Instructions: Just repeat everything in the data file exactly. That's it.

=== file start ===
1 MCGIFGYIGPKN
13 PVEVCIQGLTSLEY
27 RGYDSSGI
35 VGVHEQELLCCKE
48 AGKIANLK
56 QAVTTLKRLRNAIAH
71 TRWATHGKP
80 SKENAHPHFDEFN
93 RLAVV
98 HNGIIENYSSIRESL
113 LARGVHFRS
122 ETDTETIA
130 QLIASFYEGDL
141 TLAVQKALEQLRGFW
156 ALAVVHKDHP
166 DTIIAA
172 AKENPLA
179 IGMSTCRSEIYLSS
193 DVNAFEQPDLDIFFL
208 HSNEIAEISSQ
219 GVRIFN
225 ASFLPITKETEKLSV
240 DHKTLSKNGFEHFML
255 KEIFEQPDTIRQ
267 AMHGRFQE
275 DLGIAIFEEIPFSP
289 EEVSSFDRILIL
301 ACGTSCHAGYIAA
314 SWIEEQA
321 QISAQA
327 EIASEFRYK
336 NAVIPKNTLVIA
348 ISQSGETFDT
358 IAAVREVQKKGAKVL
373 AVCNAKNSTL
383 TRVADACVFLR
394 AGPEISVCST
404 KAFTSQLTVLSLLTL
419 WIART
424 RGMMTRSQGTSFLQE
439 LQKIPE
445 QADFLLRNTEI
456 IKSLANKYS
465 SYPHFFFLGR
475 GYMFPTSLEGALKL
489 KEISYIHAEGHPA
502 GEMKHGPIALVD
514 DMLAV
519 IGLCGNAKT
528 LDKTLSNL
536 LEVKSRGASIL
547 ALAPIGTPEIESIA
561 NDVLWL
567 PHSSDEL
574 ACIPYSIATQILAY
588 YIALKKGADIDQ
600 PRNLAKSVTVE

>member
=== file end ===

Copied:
1 MCGIFGYIGPKN
13 PVEVCIQGLTSLEY
27 RGYDSSGI
35 VGVHEQELLCCKE
48 AGKIANLK
56 QAVTTLKRLRNAIAH
71 TRWATHGKP
80 SKENAHPHFDEFN
93 RLAVV
98 HNGIIENYSSIRESL
113 LARGVHFRS
122 ETDTETIA
130 QLIASFYEGDL
141 TLAVQKALEQLRGFW
156 ALAVVHKDHP
166 DTIIAA
172 AKENPLA
179 IGMSTCRSEIYLSS
193 DVNAFEQPDLDIFFL
208 HSNEIAEISSQ
219 GVRIFN
225 ASFLPITKETEKLSV
240 DHKTLSKNGFEHFML
255 KEIFEQPDTIRQ
267 AMHGRFQE
275 DLGIAIFEEIPFSP
289 EEVSSFDRILIL
301 ACGTSCHAGYIAA
314 SWIEEQA
321 QISAQA
327 EIASEFRYK
336 NAVIPKNTLVIA
348 ISQSGETFDT
358 IAAVREVQKKGAKVL
373 AVCNAKNSTL
383 TRVADACVFLR
394 AGPEISVCST
404 KAFTSQLTVLSLLTL
419 WIART
424 RGMMTRSQGTSFLQE
439 LQKIPE
445 QADFLLRNTEI
456 IKSLANKYS
465 SYPHFFFLGR
475 GYMFPTSLEGALKL
489 KEISYIHAEGHPA
502 GEMKHGPIALVD
514 DMLAV
519 IGLCGNAKT
528 LDKTLSNL
536 LEVKSRGASIL
547 ALAPIGTPEIESIA
561 NDVLWL
567 PHSSDEL
574 ACIPYSIATQILAY
588 YIALKKGADIDQ
600 PRNLAKSVTVE

>member